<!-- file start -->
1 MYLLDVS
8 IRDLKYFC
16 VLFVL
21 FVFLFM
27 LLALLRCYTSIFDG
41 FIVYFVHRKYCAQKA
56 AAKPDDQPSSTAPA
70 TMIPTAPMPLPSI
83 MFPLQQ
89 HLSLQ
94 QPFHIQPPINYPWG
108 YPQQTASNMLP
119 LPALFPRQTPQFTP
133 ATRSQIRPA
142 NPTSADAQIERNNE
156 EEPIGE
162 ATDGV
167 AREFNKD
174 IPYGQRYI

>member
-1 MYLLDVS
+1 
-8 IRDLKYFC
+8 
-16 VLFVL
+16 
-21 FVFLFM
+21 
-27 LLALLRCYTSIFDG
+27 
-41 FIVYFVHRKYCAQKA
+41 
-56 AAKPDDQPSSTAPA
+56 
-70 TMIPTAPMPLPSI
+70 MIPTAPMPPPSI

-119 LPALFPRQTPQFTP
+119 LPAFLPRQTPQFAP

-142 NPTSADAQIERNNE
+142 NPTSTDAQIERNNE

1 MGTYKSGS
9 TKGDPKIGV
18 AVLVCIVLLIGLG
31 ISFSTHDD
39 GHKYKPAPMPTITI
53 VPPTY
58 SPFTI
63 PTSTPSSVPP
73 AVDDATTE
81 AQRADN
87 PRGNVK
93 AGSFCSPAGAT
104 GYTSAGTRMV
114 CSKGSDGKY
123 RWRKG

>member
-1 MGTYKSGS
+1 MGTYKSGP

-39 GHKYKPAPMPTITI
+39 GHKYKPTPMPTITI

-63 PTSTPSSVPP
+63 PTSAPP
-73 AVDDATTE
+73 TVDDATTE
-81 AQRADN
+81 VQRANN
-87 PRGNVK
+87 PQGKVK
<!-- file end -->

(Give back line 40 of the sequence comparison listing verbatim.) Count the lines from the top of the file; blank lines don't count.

+142 NPTSTDAQIERNNE